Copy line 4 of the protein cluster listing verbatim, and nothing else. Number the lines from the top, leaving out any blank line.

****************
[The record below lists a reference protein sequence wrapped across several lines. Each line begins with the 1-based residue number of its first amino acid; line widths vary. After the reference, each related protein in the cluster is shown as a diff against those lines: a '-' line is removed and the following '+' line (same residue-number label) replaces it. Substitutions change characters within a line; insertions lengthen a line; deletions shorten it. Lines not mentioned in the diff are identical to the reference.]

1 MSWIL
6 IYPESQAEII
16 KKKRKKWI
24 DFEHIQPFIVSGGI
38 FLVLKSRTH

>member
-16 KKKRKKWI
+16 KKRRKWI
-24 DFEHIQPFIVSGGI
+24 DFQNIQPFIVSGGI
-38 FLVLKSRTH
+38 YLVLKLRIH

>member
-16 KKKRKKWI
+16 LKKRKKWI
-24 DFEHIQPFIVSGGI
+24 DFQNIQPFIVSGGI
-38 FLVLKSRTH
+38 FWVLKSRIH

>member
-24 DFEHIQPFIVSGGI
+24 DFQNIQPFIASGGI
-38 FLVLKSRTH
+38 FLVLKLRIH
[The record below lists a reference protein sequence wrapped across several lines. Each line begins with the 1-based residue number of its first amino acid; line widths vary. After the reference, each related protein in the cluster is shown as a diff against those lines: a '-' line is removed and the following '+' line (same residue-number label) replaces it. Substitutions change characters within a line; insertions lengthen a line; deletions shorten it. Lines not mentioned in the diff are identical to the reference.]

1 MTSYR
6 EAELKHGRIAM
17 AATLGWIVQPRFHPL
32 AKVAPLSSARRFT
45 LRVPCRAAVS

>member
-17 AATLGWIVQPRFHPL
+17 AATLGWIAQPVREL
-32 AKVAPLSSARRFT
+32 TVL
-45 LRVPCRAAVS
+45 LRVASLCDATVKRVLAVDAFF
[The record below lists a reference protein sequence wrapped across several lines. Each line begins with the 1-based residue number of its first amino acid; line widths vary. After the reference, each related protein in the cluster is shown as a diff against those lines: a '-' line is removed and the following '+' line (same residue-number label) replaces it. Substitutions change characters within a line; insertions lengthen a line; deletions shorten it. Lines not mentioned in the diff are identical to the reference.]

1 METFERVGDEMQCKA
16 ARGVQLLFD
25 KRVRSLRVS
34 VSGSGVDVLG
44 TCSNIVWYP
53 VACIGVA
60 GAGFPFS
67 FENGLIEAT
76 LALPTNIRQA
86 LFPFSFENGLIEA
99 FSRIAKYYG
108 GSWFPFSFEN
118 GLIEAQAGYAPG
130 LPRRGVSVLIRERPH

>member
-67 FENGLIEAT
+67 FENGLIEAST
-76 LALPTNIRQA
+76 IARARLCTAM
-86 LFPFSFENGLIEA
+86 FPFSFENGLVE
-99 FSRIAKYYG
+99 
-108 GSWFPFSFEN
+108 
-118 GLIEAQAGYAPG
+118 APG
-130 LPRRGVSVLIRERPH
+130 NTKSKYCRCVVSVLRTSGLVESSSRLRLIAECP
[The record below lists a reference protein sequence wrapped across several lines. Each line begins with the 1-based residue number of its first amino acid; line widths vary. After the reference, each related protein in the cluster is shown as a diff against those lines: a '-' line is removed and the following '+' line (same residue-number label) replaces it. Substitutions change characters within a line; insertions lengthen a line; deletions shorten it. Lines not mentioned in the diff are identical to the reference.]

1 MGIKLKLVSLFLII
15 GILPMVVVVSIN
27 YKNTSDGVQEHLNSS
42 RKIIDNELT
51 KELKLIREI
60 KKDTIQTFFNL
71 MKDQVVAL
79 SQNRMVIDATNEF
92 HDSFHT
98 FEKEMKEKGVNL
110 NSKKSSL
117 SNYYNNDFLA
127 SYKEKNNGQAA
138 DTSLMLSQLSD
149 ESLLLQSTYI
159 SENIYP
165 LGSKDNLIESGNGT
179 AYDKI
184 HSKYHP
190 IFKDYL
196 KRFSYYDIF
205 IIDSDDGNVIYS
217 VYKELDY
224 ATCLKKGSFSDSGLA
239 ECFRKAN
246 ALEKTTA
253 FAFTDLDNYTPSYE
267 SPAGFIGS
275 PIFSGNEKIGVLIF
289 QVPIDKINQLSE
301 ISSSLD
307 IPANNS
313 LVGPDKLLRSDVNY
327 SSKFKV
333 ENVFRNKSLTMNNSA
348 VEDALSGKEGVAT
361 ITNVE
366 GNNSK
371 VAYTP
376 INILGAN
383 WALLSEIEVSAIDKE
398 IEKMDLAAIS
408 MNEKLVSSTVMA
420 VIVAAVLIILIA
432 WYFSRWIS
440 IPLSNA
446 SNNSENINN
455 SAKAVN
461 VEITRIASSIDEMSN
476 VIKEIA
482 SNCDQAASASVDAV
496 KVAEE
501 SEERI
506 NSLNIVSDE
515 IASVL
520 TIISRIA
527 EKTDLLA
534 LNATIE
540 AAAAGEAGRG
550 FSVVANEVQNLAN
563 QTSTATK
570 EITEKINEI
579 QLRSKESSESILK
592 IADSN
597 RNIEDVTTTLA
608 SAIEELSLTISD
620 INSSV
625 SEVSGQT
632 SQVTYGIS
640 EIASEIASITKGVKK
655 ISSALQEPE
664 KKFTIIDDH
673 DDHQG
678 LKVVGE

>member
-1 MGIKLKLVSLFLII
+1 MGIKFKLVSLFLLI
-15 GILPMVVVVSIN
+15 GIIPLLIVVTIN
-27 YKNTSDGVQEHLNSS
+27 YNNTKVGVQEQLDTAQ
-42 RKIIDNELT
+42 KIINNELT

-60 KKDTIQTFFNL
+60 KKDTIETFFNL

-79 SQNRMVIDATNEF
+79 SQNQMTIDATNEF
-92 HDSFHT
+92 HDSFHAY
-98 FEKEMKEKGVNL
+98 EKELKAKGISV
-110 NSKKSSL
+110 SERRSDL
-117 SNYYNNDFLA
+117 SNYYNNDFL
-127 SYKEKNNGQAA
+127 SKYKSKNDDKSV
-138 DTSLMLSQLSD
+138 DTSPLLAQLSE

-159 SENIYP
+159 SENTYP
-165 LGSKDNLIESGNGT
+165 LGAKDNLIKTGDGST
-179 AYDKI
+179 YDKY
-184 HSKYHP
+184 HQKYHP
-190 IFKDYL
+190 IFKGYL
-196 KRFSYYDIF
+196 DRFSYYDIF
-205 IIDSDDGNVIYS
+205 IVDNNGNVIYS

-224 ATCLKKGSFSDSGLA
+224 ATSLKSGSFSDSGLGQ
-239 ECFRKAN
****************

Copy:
16 KKKRKKWI